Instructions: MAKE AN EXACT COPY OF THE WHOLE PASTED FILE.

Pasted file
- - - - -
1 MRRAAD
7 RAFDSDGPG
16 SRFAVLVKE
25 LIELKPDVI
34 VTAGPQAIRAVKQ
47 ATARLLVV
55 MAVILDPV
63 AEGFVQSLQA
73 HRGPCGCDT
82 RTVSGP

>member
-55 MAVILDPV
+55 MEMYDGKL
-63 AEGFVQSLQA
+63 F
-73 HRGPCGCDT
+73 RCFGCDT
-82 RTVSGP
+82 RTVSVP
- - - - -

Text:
1 MRRAAD
7 RAFDSDGPG
16 SRFAVLVKE
25 LIELKPDVI
34 VTAGPQAIRAVKQ
47 ATARLLVV
55 MAVILDPV
63 AEGFVQSLQA
73 HRGPCGCDT
82 RTVSGP

>member
-55 MAVILDPV
+55 MEMYDGKL
-63 AEGFVQSLQA
+63 F
-73 HRGPCGCDT
+73 RCFGCDT
-82 RTVSGP
+82 RTVSVP